In case you fill up your gas tank so infrequently that you hadn't noticed (lucky you!), fuel prices here in the United States are on their way back up. According to a recent Kelley Blue Book study, 87-percent of new-car shoppers said they thought gas prices would go much higher. Seems like the obvious choice to us, too.
Curious what those expectations for rising fuel costs are having on new-car purchasing decisions? KBB's got a statistic on that, too. More than 60 percent of in-market new-car shoppers said that rising gas prices have either caused them to change their minds completely or at least made them think about vehicles they normally wouldn't have considered. For instance, consumers may opt for a four-cylinder or V6 engine instead of a more powerful and furl-thirsty V8.

KBB's data further indicates that $3 gallons of gas may be the new tipping point that will get consumers to alter their spending habits. See more in the official press release after the break.

[Source: KBB]
Photo by Peter Kaminski. Licensed under Creative Commons license 2.0.

PRESS RELEASE:

Kbb.com Market Intelligence Survey Shows Shoppers Likely to Change Vehicle Choices, Spending Habits as Gas Prices Rise

IRVINE, Calif., June 12 -- Kelley Blue Book, www.kbb.com, a leading provider of new car and used car information, today announces the results of the latest Kelley Blue Book Market Intelligence survey of in-market new-car shoppers on kbb.com, detailing consumers' opinions on gas prices and how they affect their purchase decisions.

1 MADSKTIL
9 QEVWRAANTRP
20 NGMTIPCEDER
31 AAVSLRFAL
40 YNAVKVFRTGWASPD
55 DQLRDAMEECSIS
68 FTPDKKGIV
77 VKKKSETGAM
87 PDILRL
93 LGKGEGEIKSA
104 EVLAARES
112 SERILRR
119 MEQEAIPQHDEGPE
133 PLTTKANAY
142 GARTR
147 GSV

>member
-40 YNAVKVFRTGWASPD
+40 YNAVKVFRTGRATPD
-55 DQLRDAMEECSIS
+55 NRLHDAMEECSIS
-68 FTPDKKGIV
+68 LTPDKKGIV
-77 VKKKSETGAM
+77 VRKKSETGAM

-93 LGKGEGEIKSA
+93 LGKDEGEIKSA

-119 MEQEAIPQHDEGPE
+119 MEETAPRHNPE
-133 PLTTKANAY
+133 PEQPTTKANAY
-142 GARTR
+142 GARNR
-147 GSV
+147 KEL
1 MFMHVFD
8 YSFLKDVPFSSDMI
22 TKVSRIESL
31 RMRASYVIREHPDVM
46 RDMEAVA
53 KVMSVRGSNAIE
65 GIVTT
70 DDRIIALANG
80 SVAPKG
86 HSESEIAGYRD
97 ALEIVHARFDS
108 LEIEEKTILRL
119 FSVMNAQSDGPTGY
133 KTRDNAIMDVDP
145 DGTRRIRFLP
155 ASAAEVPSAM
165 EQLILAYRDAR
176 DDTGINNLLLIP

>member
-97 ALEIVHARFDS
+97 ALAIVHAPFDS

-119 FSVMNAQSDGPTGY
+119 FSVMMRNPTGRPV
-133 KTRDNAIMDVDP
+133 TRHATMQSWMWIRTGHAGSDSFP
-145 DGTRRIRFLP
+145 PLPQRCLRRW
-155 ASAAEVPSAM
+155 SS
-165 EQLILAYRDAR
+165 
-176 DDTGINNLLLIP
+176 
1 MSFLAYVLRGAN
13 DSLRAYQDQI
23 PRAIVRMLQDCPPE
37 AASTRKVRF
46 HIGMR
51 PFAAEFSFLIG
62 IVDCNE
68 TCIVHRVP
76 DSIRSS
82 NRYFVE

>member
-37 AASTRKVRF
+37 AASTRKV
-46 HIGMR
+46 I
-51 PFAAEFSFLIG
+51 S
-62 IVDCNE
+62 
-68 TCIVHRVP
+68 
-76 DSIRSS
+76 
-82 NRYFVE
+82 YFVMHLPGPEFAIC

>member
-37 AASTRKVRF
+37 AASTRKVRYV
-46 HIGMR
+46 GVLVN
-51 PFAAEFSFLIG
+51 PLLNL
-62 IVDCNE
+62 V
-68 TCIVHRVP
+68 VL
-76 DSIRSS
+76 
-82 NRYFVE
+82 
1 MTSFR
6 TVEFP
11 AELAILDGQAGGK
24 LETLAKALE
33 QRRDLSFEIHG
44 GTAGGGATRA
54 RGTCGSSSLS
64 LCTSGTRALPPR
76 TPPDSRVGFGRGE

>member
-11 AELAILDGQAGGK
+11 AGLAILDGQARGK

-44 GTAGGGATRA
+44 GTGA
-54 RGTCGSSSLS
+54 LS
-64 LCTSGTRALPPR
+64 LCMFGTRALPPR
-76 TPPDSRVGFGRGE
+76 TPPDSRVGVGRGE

When asked in May 2009 what they think will happen with gas prices in the next 30 days, 87 percent of new-car shoppers said they thought gas prices would go much higher, a significant jump from the 66 percent who thought gas prices would increase just a month earlier.

In both April and May, more than 60 percent of in-market new-car shoppers said that rising gas prices have either caused them to change their minds or made them think about vehicles they normally wouldn't have considered. When asked what they would be most likely to compromise in their next new-vehicle purchase in order to save money they might need to spend on fuel, shoppers cited engine size (for example, a four-cylinder versus a V6 or V8) as the top item likely to be sacrificed, followed closely by vehicle size (for example, a mid-size sedan versus a large sedan).

In addition, 73 percent of those who saw gas prices increasing in May said they plan to change their spending habits if gas prices were to go much higher.

"As summer approaches with household budgets still pinched by the weak economy, car buyers are once again becoming very conscious of rising gas prices," said Jack R. Nerad, executive editorial director and executive market analyst for Kelley Blue Book and kbb.com. "While we may not see the $5-per-gallon gas experienced in some areas last year, current economic conditions compounded by the pain at the pump may make $3-per-gallon gas a new threshold for car buyers - the point at which they change their mind about what vehicle to buy and how they spend their money."

The April wave of this Kelley Blue Book Market Intelligence study was fielded to 691 in-market new-car shoppers on Kelley Blue Book's kbb.com from April 16-27, 2009. The May wave of the study was fielded to 753 in-market new-car shoppers on Kelley Blue Book's kbb.com from May 15-26, 2009.

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